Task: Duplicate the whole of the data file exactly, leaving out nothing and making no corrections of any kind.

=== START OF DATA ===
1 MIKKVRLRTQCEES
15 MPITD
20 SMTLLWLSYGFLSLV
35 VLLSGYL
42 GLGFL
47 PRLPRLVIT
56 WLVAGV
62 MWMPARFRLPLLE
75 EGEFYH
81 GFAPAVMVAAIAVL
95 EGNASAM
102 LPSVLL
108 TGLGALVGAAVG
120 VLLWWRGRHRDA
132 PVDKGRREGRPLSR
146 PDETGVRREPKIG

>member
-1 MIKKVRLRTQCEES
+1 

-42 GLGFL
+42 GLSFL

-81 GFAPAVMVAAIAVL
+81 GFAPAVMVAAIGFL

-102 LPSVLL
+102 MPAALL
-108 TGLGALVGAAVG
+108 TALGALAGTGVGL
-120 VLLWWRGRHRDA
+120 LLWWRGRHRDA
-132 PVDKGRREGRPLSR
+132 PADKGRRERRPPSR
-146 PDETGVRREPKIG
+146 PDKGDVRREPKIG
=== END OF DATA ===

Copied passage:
1 MIKKVRLRTQCEES
15 MPITD
20 SMTLLWLSYGFLSLV
35 VLLSGYL
42 GLGFL
47 PRLPRLVIT
56 WLVAGV
62 MWMPARFRLPLLE
75 EGEFYH
81 GFAPAVMVAAIAVL
95 EGNASAM
102 LPSVLL
108 TGLGALVGAAVG
120 VLLWWRGRHRDA
132 PVDKGRREGRPLSR
146 PDETGVRREPKIG

>member
-1 MIKKVRLRTQCEES
+1 

-42 GLGFL
+42 GLSFL

-81 GFAPAVMVAAIAVL
+81 GFAPAVMVAAIGFL

-102 LPSVLL
+102 MPAALL
-108 TGLGALVGAAVG
+108 TALGALAGTGVGL
-120 VLLWWRGRHRDA
+120 LLWWRGRHRDA
-132 PVDKGRREGRPLSR
+132 PADKGRRERRPPSR
-146 PDETGVRREPKIG
+146 PDKGDVRREPKIG